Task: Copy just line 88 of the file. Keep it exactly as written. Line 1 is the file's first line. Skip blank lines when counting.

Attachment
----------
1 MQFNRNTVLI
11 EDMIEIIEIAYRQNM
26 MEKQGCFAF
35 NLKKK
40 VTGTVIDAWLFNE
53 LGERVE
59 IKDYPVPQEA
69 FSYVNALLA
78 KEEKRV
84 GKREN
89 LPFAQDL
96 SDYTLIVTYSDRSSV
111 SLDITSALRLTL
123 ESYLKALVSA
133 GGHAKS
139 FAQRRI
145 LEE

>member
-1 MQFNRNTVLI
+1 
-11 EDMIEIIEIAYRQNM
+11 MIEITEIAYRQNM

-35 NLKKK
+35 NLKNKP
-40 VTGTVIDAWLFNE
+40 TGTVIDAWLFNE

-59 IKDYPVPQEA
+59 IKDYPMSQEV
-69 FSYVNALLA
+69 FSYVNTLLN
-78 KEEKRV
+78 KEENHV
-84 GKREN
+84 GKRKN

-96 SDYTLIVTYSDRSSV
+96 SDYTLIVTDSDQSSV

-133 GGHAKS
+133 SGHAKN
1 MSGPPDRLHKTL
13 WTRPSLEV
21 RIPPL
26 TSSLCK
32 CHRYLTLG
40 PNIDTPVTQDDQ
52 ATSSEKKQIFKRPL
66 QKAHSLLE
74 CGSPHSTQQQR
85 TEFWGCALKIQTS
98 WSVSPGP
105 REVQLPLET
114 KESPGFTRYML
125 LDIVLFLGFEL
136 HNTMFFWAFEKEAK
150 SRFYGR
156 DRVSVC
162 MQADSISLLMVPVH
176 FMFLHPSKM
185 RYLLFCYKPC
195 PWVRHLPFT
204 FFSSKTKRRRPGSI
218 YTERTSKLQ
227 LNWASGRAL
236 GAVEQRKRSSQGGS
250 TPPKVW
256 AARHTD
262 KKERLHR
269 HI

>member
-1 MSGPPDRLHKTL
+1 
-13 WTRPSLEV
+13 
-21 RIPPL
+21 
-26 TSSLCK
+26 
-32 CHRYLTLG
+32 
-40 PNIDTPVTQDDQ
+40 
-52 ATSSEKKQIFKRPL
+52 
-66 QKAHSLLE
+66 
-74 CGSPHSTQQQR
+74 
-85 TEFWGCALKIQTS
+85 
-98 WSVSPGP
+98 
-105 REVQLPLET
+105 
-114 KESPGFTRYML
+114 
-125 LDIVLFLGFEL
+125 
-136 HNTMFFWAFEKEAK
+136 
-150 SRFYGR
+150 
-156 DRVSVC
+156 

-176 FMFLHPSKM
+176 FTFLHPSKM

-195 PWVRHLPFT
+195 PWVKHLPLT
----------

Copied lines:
+85 